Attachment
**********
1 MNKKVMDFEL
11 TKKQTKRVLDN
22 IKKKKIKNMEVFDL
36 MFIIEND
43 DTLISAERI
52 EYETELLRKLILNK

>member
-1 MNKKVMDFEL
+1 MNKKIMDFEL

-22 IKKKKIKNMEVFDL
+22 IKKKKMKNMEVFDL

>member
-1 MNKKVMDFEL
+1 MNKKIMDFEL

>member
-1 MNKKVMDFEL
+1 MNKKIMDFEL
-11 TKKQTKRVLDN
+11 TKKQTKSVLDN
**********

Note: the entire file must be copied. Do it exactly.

1 MNKKVMDFEL
11 TKKQTKRVLDN
22 IKKKKIKNMEVFDL
36 MFIIEND
43 DTLISAERI
52 EYETELLRKLILNK

>member
-1 MNKKVMDFEL
+1 MNKKIMDFEL

-22 IKKKKIKNMEVFDL
+22 IKKKKMKNMEVFDL

>member
-1 MNKKVMDFEL
+1 MNKKIMDFEL

>member
-1 MNKKVMDFEL
+1 MNKKIMDFEL
-11 TKKQTKRVLDN
+11 TKKQTKSVLDN